Weapons Development in the Kim Jung-un Era

North Korea’s nuclear weapons and its ballistic missile development programs are important. In fact, it is almost without exception that these are the developments (typically the testing of these systems) that garnish attention from both the world press and policy makers. Because these programs are important, and because Marine Corps units have the potential to be tasked with recovering WMD during time of war or a North Korean collapse, I will address these systems in this section. But I will also address some key examples of conventional weapons systems that North Korea has recently developed and tested. While many tend to think of the DPRK as a poor country with an army that is only a “Potemkin Village,” this is not true, despite continuing anecdotal reports of malnourishment and corruption in the army.3

One of the reasons that North Korea continues to maintain and upgrade a large, conventional military force that augments its WMD forces is because it spends so much on its military. In fact, according to a State Department document entitled, “World Military Expenditures and Arms Transfers,” North Korea spent 23.8 percent of its GDP (gross domestic product) on the military between 2002 and 2012. Military proliferation made up 10.2 percent of their GDP during the same time frame.4 Both of these assessed figures place North Korea number one worldwide. It is important to keep in mind that much of North Korea’s economy and its military expenditures are illicit, meaning the figures above are likely even much higher. According to the DOD document “Military and Security Developments Involving the Democratic People’s Republic of Korea: 2015,” preparing for war with the South and with the United States is a key goal for the DPRK. The document states in part,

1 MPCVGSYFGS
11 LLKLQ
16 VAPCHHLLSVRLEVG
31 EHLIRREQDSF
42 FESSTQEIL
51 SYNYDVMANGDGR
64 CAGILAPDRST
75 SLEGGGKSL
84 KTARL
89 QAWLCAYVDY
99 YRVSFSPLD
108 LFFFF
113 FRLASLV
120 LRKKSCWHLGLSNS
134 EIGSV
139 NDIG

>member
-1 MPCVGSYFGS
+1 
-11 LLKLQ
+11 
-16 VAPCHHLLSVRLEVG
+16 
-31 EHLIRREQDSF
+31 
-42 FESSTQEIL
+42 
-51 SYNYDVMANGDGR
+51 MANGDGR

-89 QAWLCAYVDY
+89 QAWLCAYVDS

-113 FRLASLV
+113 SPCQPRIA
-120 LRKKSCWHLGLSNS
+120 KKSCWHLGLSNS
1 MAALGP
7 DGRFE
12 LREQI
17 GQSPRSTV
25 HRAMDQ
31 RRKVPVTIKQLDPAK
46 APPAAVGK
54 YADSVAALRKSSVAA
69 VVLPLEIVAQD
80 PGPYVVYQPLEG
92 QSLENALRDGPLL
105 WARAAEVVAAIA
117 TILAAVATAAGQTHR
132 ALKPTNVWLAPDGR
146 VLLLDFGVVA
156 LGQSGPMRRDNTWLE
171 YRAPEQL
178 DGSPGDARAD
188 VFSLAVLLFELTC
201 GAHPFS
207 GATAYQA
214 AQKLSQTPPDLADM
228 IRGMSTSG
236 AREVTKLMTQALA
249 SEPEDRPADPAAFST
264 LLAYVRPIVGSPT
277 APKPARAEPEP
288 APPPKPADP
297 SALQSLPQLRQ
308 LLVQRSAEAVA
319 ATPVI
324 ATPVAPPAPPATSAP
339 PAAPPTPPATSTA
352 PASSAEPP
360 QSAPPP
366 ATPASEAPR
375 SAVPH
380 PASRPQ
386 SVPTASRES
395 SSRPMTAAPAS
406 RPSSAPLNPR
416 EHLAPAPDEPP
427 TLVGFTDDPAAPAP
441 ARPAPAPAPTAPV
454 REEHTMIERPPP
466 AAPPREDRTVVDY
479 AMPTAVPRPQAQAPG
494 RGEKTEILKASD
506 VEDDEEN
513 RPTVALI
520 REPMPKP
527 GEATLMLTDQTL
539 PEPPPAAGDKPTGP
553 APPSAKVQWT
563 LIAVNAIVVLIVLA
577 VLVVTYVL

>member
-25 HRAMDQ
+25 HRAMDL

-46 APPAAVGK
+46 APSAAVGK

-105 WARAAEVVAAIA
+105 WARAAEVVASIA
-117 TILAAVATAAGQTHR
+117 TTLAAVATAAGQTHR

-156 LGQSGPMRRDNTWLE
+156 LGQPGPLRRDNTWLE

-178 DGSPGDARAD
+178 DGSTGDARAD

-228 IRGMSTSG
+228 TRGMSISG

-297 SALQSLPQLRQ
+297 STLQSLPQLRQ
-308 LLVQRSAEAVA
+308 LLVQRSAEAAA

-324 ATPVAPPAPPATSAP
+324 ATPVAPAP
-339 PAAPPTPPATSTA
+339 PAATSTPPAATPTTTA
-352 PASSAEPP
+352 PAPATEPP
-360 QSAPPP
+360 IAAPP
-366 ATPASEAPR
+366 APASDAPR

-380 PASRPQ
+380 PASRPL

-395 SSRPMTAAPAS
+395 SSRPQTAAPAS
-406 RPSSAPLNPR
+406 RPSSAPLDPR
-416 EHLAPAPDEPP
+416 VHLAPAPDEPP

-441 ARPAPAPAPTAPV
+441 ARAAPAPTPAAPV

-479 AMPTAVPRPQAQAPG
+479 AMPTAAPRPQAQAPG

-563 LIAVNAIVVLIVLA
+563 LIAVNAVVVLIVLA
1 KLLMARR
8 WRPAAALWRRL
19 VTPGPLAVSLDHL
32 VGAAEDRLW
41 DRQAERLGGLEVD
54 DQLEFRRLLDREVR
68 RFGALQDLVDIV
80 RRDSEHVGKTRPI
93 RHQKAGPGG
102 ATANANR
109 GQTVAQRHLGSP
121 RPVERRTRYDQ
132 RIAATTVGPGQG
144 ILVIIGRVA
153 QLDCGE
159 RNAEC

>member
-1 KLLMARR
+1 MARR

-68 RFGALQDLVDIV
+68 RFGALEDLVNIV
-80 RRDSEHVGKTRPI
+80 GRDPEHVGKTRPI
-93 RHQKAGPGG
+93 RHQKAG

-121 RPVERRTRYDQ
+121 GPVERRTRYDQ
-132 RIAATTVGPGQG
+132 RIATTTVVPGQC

North Korea uses reunification with South Korea as a key component of its national identity narrative to validate its strategy and policies, and to justify sacrifices demanded of the populace. However, North Korea’s leaders almost certainly recognize that achieving reunification under North Korean control is, for the foreseeable future, unattainable.5

Thus, while North Korea is—at least for now—deterred by South Korea and its key ally, the United States, it continues to train for war, a prospect that remains a possibility even as the last Korean War seems a distant memory.

If one is to look at North Korea’s ballistic missile capability, the first missile that comes to mind is often the Taepo Dong. During the Kim Jong-un era, the testing and development of this missile series has increased. During January 2016, the North Koreans once again successfully tested the Taepo Dong. While a successful test of a Taepo Dong is nothing new, there were some new developments that are of concern. The North Koreans built an underground railway near the launch pad, allowing preparation for launches to be more covert and shortening allied reaction time to missile launches. According to press briefings and other reports, the Taepo Dong also now has increased its range, at least potentially. North Korea claims the missile is in actuality a satellite launch vehicle (SLV) they have named the Kwangmyongsong-4 (most analysts believe this is untrue and that the SLV is simply a test-bed for ICBM [intercontinental ballistic missiles] development). While improvements made to this system appear to be minor (at least to date), continued successful tests showcase the reliability of North Korea’s capability to target the United States mainland with a ballistic missile.6